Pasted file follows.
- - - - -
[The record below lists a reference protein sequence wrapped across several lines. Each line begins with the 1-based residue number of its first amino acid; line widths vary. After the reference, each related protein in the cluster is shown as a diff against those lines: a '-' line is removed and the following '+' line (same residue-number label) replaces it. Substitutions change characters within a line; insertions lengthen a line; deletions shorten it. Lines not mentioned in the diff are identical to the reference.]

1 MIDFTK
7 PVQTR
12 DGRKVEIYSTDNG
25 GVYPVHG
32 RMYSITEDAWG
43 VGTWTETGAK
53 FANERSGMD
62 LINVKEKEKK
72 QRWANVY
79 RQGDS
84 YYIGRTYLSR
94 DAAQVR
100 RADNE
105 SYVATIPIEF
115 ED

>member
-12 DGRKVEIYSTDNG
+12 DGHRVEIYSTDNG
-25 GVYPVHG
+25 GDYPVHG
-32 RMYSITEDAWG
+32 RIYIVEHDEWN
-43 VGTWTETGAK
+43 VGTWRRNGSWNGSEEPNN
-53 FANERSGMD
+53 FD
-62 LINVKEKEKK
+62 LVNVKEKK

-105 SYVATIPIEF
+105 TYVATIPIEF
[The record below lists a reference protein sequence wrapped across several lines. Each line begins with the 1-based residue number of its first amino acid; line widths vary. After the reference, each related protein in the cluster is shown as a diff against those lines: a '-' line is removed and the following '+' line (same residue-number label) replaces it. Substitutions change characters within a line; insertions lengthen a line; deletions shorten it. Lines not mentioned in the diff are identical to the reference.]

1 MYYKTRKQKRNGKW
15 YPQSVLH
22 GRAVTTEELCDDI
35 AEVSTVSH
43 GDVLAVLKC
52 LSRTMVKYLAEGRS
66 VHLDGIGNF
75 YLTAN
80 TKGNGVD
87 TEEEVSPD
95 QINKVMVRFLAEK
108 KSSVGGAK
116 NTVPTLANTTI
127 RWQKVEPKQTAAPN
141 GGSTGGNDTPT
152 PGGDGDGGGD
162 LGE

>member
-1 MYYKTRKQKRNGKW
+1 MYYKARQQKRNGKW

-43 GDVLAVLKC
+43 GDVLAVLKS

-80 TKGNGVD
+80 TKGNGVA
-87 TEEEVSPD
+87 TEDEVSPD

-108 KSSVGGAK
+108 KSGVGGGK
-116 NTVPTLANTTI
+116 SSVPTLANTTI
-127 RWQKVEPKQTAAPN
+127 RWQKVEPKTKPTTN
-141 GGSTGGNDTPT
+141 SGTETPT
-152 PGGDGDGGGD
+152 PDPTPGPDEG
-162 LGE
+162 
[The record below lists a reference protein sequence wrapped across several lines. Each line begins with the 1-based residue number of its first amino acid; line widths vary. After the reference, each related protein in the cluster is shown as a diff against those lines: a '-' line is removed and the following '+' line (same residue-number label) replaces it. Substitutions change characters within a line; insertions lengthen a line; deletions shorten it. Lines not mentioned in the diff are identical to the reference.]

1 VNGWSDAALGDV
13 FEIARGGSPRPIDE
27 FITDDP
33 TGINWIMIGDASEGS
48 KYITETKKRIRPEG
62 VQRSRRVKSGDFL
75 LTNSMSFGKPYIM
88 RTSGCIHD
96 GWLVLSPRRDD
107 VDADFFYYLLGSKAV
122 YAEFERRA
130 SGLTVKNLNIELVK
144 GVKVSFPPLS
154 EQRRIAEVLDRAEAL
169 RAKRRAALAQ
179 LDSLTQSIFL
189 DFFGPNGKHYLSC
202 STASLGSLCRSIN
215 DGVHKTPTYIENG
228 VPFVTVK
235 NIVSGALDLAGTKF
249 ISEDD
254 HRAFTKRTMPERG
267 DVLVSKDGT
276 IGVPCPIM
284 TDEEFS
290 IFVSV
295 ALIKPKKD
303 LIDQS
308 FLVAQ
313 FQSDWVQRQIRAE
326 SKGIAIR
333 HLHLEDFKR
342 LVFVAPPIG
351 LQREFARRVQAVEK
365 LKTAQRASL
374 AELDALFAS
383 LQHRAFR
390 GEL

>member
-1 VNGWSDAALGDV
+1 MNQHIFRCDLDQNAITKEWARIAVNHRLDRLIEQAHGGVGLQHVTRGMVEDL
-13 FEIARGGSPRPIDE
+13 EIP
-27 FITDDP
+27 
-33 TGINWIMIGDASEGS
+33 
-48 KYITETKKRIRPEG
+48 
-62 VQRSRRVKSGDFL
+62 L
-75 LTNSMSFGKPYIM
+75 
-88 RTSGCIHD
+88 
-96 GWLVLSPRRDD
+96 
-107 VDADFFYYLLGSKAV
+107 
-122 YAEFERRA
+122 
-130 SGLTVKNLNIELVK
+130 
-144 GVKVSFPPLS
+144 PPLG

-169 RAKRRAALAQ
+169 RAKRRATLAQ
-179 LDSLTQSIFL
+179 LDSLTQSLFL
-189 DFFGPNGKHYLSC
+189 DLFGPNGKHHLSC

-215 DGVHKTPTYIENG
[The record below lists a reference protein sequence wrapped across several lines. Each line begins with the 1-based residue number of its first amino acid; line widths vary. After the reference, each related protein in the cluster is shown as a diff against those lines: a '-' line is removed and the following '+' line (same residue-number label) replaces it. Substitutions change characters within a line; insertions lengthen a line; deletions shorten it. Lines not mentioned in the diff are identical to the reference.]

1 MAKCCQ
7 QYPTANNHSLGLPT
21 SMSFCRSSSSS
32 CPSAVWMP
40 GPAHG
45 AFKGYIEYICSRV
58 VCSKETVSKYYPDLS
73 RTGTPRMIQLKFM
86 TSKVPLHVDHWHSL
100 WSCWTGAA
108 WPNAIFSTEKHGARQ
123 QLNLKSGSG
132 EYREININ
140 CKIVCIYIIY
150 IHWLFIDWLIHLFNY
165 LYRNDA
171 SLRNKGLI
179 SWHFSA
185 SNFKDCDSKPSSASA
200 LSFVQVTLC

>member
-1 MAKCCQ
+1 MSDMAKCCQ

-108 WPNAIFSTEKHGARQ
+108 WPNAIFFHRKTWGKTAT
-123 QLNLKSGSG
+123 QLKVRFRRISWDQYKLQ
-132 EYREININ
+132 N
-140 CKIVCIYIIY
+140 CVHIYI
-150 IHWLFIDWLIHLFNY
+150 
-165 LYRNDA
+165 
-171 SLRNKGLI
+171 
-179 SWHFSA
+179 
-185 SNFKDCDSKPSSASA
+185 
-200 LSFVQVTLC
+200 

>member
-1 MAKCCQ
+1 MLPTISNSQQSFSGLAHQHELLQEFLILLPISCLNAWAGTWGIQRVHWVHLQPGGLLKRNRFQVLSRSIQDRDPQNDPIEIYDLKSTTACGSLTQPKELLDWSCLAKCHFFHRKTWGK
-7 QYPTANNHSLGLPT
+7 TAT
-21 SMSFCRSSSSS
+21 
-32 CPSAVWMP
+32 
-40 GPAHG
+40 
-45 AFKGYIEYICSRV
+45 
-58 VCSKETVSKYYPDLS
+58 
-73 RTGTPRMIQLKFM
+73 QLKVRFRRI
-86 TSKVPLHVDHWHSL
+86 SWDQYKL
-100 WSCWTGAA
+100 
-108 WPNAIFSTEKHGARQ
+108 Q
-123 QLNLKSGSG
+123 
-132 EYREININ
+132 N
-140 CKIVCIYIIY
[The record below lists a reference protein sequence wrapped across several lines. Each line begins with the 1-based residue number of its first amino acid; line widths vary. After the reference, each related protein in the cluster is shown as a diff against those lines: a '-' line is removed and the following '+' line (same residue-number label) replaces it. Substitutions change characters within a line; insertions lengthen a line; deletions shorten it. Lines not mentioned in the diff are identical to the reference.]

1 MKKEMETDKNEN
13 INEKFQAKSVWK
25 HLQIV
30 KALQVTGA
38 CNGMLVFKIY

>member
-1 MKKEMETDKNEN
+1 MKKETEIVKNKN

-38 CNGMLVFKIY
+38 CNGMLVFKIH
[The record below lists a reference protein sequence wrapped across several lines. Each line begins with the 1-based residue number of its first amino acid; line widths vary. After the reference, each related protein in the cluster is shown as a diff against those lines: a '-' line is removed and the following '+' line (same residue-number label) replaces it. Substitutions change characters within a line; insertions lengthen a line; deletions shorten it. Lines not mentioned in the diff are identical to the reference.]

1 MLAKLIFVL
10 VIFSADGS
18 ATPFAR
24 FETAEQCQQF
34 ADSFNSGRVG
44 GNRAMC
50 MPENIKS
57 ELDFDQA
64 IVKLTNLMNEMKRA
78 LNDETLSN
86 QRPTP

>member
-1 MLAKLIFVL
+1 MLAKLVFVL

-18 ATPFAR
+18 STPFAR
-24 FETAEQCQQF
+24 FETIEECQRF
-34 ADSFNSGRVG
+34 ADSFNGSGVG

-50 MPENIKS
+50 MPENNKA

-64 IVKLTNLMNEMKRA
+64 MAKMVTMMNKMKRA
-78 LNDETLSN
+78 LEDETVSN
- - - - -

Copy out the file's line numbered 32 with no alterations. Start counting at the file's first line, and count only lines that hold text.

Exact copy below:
[The record below lists a reference protein sequence wrapped across several lines. Each line begins with the 1-based residue number of its first amino acid; line widths vary. After the reference, each related protein in the cluster is shown as a diff against those lines: a '-' line is removed and the following '+' line (same residue-number label) replaces it. Substitutions change characters within a line; insertions lengthen a line; deletions shorten it. Lines not mentioned in the diff are identical to the reference.]